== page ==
11. First, given the acknowledgement of the important role of regional financial arrangements in the global financial safety net, it is imperative to work out how the multiple layers of safety nets should coordinate and collaborate with each other, while avoiding moral hazard.
12. Second, there needs to be a certain common understanding on how surveillance should be coordinated at the regional and global levels. While multiple perspectives in surveillance can enhance the ability to identify sources of risks, inter-linkages and spillover effects, this heightened vigilance should go hand-in-hand with cooperation in the area of risk assessment. Also, sending out contradictory messages from different surveillance institutions might rouse unintended market reactions.
13. Finally – and this is specific to the ASEAN+3 region – the size and function of the CMIM (as well as AMRO) needs to be continuously enhanced to effectively safeguard regional financial stability. This is especially so, given the move towards integrating regional frameworks into the global financial architecture. I would like to suggest three ways to do so.
14. Currently, the CMIM has no permanent secretariat to ensure institutional memory. Instead, the secretariat role is taken up by the CoChairs of the ASEAN+3 process, which rotates annually within the ASEAN and the Plus 3 group. This creates a challenge in preserving institutional memory. CMIM members could consider entrusting this function to a certain organization, which comprise of a group of experts with sufficient professional knowledge and experiences in the area of the 5 CMIM, international monetary system, and other related fields. AMRO is willing to accept such a role if the CMIM members so decide.
15. Next, measures to enhance cooperation between the CMIM and the global financial safety net will need to be continuously explored. Here, I would like to draw your attention to one important feature of the recent Eurozone crisis. As you are aware, despite the establishment of the EFSF and ESM, the Eurozone still resorted to the global financial safety net (IMF). In my view, the reason for the Eurozone doing so was not because it lacked the financial resources or organizational capacity to solve the issue. Rather, it did so to obtain the global credibility needed to restore market confidence. It is thus important to distinguish between a crisis stemming from external shocks, and from within the region. If the former, a country or region may only require liquidity support, which can be obtained from the regional financial arrangement. However, if the crisis stems from within the region, large amounts of liquidity may be insufficient and external help would be required to help restore credibility as well.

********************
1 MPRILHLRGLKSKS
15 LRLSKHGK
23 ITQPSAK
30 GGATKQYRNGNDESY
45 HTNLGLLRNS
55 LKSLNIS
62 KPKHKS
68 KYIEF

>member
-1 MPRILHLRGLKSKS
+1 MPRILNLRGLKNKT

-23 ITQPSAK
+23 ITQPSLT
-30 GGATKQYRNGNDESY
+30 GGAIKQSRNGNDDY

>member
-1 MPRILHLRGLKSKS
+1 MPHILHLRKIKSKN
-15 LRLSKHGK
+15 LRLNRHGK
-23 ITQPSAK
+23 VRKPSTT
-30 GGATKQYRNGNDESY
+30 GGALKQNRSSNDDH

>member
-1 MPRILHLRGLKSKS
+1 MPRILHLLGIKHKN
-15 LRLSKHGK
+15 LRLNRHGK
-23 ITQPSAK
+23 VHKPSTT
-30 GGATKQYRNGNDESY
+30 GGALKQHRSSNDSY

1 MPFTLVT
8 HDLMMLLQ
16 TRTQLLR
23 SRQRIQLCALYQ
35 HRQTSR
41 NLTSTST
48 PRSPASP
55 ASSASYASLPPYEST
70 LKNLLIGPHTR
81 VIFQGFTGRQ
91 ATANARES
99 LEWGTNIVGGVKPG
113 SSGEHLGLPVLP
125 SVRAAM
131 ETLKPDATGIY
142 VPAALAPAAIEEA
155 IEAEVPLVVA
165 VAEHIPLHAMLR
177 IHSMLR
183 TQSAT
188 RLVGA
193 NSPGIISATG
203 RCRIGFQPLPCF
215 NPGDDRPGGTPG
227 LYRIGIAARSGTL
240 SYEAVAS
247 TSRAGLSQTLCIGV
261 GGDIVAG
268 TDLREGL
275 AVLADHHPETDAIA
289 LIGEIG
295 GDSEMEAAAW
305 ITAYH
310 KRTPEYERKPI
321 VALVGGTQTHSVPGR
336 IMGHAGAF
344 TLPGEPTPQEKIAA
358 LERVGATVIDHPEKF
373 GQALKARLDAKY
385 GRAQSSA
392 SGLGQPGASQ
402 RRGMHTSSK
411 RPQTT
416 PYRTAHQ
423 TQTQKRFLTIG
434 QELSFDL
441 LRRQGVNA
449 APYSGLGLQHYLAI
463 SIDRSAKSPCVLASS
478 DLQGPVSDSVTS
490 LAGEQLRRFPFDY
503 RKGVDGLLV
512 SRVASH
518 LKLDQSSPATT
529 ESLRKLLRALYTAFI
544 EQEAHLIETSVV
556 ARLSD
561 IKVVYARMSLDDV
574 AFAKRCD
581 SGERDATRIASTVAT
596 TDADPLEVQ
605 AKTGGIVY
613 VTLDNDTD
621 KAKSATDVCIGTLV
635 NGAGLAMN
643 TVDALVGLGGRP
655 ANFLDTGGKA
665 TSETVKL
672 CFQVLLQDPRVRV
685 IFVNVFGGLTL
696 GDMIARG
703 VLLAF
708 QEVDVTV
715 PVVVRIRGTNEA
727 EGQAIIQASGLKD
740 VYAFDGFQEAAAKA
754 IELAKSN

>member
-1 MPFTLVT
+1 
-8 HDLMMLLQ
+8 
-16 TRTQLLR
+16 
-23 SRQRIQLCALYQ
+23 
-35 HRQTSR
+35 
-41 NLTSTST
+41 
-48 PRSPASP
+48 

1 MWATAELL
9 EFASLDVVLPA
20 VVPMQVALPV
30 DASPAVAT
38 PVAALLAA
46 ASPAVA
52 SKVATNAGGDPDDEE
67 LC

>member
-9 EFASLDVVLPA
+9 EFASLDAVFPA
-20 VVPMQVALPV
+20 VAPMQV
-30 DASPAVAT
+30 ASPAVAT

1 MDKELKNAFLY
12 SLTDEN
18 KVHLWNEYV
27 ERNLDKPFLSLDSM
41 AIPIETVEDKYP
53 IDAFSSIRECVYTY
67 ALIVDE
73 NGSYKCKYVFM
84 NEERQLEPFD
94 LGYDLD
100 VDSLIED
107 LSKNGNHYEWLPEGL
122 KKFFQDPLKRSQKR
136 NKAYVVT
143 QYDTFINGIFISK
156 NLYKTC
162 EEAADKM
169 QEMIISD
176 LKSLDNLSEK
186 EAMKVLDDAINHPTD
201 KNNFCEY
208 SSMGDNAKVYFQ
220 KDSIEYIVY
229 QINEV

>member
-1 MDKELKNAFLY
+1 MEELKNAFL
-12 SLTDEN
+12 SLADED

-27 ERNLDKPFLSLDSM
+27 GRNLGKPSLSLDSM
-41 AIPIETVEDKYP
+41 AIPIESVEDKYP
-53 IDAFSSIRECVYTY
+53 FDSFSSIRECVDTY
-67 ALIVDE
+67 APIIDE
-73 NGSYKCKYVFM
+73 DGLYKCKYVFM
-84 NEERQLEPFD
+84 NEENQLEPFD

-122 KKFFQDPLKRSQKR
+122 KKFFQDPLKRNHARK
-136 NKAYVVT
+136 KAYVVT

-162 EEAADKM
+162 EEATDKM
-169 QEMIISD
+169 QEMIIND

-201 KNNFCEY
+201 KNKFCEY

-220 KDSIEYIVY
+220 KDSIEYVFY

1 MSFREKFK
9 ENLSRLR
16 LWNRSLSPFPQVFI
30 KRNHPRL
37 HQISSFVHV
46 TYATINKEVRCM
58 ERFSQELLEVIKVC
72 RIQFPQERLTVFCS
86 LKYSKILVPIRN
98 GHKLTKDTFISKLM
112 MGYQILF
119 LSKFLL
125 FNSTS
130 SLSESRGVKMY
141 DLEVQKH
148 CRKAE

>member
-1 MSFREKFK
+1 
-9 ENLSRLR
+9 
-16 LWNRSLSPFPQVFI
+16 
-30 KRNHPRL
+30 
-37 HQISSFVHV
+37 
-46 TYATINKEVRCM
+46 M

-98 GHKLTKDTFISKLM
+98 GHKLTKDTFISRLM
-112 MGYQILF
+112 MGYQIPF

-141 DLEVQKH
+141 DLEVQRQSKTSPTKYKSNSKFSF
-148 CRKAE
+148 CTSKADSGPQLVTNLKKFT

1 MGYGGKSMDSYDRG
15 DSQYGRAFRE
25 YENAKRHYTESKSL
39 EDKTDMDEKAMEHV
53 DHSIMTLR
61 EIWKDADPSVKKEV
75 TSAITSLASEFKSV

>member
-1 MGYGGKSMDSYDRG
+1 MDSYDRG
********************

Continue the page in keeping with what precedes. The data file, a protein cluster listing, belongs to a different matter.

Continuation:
16. Third, AMRO’s scope of business needs to be expanded. While great strides have been made to improve AMRO’s surveillance products since our establishment, there remains room for further improvement. I would like to emphasize the importance of accurate, timely and transparent data. Many of the world’s crises, including the Eurozone crisis, share the common trait of problematic data. In the case of the Eurozone, had there been accurate and correct data reporting, risks could have been detected earlier and the extent of the crisis could have been less severe. In our region, several member authorities have requested for AMRO’s assistance to improve their capacity for producing macroeconomic and financial statistics, in particular, BOP statistics. As part of our efforts to enhance the quality of our surveillance products, we aim to start providing technical assistance in the area of BOP statistics from this year.
17. As mentioned, the Global Financial Crisis has given impetus to policymakers to take steps to reform the international monetary system. 6 This is encouraging but also brings about new challenges that need to be addressed to safeguard global and regional financial stability. Nevertheless, I am confident that we are moving in the right direction, as recent developments suggest that the momentum for change will continue.
18. Before concluding, I would like to once again state that the findings, interpretations, and conclusions expressed in my speech represent my personal views and are not necessarily those of AMRO or its member authorities. Neither AMRO, nor its member authorities shall be held responsible for any consequence of the use of the information contained in my speech.